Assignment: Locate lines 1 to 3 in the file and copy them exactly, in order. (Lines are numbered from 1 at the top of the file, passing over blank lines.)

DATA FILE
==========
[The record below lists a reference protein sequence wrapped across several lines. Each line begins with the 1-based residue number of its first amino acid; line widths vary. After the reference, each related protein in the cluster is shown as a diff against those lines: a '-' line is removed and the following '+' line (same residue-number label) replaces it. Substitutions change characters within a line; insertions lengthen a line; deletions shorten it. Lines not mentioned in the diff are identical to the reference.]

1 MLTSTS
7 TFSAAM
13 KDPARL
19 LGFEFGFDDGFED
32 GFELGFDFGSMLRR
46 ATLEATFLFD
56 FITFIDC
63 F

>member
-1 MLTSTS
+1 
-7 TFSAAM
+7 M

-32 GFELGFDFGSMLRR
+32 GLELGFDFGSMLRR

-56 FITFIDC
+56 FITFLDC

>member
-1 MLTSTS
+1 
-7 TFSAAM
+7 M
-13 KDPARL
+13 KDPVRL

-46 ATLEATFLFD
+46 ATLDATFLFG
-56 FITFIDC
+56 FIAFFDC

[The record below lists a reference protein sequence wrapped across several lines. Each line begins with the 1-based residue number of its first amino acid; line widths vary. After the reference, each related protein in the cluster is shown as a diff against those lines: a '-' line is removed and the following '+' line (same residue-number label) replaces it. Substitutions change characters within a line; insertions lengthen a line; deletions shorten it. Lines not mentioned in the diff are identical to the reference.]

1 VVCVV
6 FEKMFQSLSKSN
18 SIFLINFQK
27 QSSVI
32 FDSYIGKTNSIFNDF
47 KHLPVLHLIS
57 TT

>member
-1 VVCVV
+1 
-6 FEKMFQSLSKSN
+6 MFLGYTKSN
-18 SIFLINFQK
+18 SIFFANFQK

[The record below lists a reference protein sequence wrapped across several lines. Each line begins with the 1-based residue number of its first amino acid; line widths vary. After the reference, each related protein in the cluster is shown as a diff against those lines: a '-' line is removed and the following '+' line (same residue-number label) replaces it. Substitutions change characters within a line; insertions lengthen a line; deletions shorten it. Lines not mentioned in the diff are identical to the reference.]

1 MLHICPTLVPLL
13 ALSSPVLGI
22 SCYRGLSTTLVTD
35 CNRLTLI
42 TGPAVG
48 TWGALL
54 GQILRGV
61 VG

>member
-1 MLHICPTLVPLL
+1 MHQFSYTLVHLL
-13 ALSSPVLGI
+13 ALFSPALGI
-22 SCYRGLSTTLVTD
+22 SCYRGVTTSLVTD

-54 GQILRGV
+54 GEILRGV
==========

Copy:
[The record below lists a reference protein sequence wrapped across several lines. Each line begins with the 1-based residue number of its first amino acid; line widths vary. After the reference, each related protein in the cluster is shown as a diff against those lines: a '-' line is removed and the following '+' line (same residue-number label) replaces it. Substitutions change characters within a line; insertions lengthen a line; deletions shorten it. Lines not mentioned in the diff are identical to the reference.]

1 MLTSTS
7 TFSAAM